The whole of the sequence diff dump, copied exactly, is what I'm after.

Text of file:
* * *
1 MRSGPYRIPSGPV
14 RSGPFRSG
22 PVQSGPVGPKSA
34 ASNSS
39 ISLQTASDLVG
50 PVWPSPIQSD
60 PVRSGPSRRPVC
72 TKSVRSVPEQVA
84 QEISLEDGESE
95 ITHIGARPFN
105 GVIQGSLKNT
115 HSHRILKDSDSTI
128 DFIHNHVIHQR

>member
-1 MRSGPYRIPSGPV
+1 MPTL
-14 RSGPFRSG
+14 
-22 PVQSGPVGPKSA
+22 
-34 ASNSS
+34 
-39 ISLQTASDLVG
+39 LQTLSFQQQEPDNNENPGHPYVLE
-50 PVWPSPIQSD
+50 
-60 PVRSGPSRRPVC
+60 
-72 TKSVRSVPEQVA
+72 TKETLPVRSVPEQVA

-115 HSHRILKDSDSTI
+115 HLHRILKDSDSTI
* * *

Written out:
1 MRSGPYRIPSGPV
14 RSGPFRSG
22 PVQSGPVGPKSA
34 ASNSS
39 ISLQTASDLVG
50 PVWPSPIQSD
60 PVRSGPSRRPVC
72 TKSVRSVPEQVA
84 QEISLEDGESE
95 ITHIGARPFN
105 GVIQGSLKNT
115 HSHRILKDSDSTI
128 DFIHNHVIHQR

>member
-1 MRSGPYRIPSGPV
+1 MPTL
-14 RSGPFRSG
+14 
-22 PVQSGPVGPKSA
+22 
-34 ASNSS
+34 
-39 ISLQTASDLVG
+39 LQTLSFQQQEPDNNENPGHPYVLE
-50 PVWPSPIQSD
+50 
-60 PVRSGPSRRPVC
+60 
-72 TKSVRSVPEQVA
+72 TKETLPVRSVPEQVA

-115 HSHRILKDSDSTI
+115 HLHRILKDSDSTI